One thing that many folks don’t know about me— unless they’ve seen one of my keynotes— is that I am a photographer. I’ve been taking photos since I was 11. Decades of travel have given me a library of 60,000 wildlife and landscape photos from Madagascar to Michigan. But until recently, they only appeared as small spot photos in my book. Words are a passion and I’ve been working professionally mostly in that realm; it wasn’t until scanners and iphoto became available that I could efficiently organize my photo content.
Still, even though I’m now doing several books illustrated entirely with my photos, I’m not sure I’d say I’m a master photographer. I’d say I can get 98% on a photo. Solid focus, composition, inspired subject, and sometimes fortunate timing. But then, there’s that 2%. Ah, that last 2%. That’s what takes time–gobs of time. Most of a photographer’s time.
What does that extra 2% look like? Take a peek at the kingfisher diving photos/article by Andy Rouse. Click on the photos to see larger versions of his exquisite work. The dripping bird clutching the fish. The water droplets. The water entry. Ahhhh. You are there.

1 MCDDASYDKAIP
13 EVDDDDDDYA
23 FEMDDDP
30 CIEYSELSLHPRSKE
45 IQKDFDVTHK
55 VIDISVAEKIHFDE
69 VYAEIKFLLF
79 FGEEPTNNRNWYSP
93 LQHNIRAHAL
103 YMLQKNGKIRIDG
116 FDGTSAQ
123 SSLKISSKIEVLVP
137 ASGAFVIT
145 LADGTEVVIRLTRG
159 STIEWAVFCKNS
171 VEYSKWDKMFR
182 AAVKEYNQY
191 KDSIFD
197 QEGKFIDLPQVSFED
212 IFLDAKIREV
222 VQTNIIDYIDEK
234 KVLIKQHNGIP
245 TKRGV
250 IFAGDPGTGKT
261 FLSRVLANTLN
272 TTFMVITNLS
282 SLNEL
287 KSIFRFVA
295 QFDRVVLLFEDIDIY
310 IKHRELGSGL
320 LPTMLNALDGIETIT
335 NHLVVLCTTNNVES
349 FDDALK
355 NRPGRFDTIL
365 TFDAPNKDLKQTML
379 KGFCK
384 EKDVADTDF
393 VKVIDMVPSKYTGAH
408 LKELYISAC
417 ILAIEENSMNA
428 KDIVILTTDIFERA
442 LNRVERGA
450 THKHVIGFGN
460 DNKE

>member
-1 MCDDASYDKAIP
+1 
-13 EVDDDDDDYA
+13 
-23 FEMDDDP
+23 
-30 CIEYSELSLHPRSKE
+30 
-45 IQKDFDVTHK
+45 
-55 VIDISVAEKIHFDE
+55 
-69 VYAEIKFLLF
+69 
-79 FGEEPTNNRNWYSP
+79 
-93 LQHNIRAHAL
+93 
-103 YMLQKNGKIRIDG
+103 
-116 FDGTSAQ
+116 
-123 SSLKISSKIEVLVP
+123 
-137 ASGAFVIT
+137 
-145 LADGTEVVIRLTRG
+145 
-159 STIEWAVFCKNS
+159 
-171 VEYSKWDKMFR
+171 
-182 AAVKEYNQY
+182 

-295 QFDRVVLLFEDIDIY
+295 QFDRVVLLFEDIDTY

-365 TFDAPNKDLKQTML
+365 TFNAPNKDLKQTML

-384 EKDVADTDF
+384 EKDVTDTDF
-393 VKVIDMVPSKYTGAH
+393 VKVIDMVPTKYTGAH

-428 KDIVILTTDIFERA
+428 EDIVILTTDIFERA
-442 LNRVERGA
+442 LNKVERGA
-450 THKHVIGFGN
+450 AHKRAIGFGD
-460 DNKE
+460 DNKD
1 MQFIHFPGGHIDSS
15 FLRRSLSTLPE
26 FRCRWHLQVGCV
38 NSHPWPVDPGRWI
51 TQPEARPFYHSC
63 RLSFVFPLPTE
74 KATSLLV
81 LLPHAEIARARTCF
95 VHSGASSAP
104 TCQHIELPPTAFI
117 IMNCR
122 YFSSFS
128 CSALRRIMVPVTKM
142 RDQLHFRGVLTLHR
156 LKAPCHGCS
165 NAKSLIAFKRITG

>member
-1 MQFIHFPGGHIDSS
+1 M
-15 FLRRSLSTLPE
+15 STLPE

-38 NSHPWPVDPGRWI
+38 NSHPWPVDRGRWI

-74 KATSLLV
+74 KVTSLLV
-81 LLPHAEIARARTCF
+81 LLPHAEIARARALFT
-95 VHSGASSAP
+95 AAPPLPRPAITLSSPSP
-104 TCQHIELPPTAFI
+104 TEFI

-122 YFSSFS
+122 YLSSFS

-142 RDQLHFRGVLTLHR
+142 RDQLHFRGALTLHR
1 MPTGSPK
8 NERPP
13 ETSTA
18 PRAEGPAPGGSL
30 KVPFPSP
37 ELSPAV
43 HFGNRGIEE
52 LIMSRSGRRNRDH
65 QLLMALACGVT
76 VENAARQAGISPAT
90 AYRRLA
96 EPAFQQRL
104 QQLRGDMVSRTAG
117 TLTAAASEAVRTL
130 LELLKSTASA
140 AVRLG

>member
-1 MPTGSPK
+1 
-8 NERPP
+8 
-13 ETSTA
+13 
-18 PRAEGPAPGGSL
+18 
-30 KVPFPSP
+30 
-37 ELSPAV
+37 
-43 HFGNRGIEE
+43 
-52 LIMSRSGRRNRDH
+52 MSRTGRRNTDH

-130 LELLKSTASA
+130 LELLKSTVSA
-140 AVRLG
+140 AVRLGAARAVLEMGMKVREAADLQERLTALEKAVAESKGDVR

That last 2% is what makes a master photographer. That extra boost of quality is what takes the most skill and preparation and dedication. It’s the days/weeks/months spent in those waders, setting up blinds, studying behavior to catch just the right moment. Those photos are nonfiction dreams. They are beauty. I think lots of us, with our fancy digital cameras, great lenses can do such consistent good work that we’ve forgotten what GREAT work is in the photo world.